Which brings me to the two justices in the federalist majority of Lopez and Morrison who have now joined the four dissenters in those two cases: Justices Kennedy and Scalia. Many reporters have asked me whether I can explain their votes. Veteran Supreme Court reporter Lyle Dennison has suggested that Justice Kennedy has a zero-toelrance approach to drugs. Justice Kennedy’s deportment during oral argument supports that theory, but we will never know because he joined the majority opinion without comment. In Lopez and Morrison, Justice Kennedy offered concurring opinions that rested his decisions on a respect for the traditional functions of states, rather than on original meaning. Much of our brief was devoted to this issue, which, if anything, was stronger here–where states have affirmatively acted to protect the health and safety of their citizens–than it was in either Lopez or Morrison. How he reconciles his expressed support for the traditional law-enforcement role of the states with his joining what can only be described as the opposite view expressed by Justice Stevens only he can say. But he chose not to.
What about Justice Scalia? He did not join the majority opinion, resting his decision on the Necessary and Proper Clause, which he had previously described in Printz v. U.S. as “the last, best hope of those who defend ultra vires congressional action.” In his concurring opinion in Raich, Justice Scalia appears to put his commitment to majoritarianism over his commitment to originalism. Yet this decision does run counter to his oft-expressed insistence that the people should act to protect their un-enumerated rights in state political processes rather than in federal court. Here this is exactly what the citizens of California and ten other states have done, but Justice Scalia’s new stance on the Necessary and Proper Clause leaves citizens little, if any, room to protect their liberty from federal encroachment in the future. It has always seemed significant that he never joined Justice Thomas’s originalist concurrences in Lopez and Morrison. Nor does he explain why Justice Thomas’s originalist dissent in Raich is historically inaccurate, which would be incumbent on him as an “originalist justice” to do. Instead, Justice Scalia now joins in expanding the reach of the Commerce Clause power beyond even that which the Court had endorsed in Wickard v.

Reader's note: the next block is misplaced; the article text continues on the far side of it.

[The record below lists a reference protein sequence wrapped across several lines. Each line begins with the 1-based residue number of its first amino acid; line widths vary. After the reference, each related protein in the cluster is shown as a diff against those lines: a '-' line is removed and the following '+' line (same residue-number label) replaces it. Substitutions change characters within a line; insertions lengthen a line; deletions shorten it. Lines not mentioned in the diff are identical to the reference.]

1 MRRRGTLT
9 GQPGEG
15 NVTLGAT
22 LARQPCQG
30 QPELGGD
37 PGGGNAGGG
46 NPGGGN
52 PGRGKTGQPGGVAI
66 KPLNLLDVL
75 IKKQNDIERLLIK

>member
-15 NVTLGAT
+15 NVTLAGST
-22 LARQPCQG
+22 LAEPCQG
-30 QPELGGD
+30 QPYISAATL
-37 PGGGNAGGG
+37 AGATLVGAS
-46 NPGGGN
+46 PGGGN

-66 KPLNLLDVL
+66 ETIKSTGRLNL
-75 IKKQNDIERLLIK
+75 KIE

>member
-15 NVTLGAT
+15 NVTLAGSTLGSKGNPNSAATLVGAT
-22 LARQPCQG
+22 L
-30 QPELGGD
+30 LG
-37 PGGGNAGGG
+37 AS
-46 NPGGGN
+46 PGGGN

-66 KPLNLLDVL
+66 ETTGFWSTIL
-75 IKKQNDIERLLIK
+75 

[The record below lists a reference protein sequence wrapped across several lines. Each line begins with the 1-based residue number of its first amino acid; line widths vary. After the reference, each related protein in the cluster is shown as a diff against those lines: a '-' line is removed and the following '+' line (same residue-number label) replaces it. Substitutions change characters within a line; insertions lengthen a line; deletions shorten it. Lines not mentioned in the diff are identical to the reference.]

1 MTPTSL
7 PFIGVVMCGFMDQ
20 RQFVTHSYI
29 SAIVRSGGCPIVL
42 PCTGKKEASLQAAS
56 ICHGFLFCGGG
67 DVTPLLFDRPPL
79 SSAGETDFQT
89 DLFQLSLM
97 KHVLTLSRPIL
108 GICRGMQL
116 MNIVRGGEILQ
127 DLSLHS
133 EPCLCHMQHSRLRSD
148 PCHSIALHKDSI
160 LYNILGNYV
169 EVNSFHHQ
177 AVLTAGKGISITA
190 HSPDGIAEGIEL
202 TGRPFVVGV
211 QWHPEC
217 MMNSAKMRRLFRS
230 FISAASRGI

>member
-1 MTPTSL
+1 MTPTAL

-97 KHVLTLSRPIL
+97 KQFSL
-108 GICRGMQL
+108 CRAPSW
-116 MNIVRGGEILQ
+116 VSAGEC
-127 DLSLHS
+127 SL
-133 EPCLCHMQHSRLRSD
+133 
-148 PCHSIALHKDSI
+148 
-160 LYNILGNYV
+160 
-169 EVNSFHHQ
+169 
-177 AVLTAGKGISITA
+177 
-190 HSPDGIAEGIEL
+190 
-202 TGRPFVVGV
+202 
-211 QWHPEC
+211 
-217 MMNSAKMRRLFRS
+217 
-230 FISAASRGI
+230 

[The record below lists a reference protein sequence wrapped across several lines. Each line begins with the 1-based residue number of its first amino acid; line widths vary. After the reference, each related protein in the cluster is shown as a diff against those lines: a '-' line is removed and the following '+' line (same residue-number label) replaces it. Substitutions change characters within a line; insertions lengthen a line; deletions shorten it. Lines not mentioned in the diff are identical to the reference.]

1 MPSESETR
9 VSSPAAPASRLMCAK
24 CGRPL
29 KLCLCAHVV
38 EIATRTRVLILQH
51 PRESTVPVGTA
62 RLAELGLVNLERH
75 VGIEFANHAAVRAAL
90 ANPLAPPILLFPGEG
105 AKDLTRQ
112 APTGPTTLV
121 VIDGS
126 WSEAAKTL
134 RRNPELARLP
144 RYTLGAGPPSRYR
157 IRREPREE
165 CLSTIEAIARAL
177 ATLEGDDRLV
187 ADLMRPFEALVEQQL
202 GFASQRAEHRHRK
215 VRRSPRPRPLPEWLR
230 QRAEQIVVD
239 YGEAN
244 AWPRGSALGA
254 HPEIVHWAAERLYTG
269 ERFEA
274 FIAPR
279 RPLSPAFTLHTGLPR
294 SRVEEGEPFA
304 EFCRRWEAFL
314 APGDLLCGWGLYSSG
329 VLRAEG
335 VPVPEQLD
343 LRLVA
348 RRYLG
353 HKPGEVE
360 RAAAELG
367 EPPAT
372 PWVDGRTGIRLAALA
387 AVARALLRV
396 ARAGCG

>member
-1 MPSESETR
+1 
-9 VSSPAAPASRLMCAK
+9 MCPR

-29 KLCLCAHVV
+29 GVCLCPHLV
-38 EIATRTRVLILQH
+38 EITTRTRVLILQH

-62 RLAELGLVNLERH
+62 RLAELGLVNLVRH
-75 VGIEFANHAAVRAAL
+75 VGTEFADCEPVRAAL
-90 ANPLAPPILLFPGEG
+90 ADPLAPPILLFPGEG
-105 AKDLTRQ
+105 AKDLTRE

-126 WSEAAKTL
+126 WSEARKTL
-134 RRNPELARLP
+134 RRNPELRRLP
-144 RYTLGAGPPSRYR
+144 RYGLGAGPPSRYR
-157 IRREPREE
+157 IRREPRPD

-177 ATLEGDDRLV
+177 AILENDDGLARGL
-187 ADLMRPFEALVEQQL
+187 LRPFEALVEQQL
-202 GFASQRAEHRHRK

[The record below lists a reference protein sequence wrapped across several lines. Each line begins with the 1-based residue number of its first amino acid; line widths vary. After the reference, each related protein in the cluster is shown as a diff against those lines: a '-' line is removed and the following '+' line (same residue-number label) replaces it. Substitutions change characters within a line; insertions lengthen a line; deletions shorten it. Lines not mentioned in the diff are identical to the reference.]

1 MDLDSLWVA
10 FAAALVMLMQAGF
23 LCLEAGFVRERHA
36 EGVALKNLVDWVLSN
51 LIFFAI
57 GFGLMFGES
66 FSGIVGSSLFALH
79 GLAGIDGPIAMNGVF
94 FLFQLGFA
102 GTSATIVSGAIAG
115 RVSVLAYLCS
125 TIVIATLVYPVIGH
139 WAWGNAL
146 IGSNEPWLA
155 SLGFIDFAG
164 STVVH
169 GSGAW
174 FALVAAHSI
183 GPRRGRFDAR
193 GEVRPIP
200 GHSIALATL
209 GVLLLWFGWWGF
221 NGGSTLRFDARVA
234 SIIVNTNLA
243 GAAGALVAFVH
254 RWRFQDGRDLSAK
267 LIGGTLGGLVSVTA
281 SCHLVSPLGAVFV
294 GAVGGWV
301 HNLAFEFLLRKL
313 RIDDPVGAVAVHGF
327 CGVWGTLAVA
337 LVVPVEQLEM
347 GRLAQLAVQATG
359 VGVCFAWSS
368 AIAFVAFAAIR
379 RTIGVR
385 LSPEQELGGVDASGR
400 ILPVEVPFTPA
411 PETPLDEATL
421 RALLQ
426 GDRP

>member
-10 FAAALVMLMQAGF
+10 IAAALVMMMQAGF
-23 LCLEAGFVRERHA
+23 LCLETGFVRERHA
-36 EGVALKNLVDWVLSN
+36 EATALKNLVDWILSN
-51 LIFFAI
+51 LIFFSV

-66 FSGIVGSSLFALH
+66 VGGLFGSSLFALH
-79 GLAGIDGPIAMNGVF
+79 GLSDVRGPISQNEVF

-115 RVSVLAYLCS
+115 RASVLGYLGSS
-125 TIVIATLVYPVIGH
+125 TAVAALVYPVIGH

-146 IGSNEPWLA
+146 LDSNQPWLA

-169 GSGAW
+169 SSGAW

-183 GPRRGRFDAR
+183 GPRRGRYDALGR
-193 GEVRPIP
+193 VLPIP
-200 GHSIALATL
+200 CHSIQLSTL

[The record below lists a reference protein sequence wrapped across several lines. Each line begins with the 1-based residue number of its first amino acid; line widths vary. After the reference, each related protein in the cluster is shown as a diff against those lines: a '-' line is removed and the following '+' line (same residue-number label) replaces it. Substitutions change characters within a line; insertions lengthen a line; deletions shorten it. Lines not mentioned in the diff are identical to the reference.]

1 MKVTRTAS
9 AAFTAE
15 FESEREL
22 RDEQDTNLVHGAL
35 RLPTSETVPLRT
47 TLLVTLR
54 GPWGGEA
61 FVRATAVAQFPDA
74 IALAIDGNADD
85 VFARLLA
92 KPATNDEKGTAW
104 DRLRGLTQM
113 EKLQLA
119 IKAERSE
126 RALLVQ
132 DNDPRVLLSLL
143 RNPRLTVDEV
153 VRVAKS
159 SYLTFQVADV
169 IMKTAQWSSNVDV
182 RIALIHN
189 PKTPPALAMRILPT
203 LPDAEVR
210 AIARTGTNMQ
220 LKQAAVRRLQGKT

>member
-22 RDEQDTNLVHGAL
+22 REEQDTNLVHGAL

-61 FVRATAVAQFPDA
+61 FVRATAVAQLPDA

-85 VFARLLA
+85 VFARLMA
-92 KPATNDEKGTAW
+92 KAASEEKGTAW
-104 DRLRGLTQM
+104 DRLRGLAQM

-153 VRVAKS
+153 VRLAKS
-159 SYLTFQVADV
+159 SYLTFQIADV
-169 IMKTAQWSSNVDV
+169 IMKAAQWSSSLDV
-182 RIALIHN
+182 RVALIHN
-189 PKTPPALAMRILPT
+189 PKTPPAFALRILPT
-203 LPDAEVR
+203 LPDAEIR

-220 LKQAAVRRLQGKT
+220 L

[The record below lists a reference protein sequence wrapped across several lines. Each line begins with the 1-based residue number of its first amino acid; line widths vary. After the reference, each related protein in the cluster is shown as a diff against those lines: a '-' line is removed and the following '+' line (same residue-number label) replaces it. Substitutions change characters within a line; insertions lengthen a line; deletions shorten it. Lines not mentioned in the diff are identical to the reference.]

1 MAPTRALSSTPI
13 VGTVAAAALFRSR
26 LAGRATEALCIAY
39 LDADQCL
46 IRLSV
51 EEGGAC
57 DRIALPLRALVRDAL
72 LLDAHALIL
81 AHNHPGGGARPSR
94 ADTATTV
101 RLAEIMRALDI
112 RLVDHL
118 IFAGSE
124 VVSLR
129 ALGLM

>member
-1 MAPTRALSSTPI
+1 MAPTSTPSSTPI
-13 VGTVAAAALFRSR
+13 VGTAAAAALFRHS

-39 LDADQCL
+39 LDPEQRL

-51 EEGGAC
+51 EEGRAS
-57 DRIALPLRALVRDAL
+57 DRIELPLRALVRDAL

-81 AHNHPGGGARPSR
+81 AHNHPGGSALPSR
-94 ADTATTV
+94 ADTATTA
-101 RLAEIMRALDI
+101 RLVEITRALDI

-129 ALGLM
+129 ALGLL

Filburn. In oral argument he admitted, “I always used to laugh at Wickard.” Now it’s Judge Stephen Reinhardt and the Ninth Circuit’s turn to laugh.
Gonzales v. Raich has had the salutary effect of showing that federalism is not just for conservatives. Many liberals are distressed about Justice Stevens’s opinion. With a Republican Congress they have come to see the virtue of state experimentation. The case also succeeded in raising the national visibility of the medical-cannabis cause. Maybe now Congress will act where it has refused to act in the past.
But Gonzales v. Raich has placed the future of the New Federalism in doubt, which makes future appointments to the Supreme Court all the more important. Will the president name someone who, like Justice Thomas, is truly committed to federalism? Or will his nominee be a fair-weather federalist, as Justice Scalia has turned out to be when the chips were down?
–Randy Barnett is the Austin B. Fletcher Professor of Law at Boston University and author of Restoring the Lost Constitution: The Presumption of Liberty. He argued Gonzales v. Raich in the Supreme Court last November.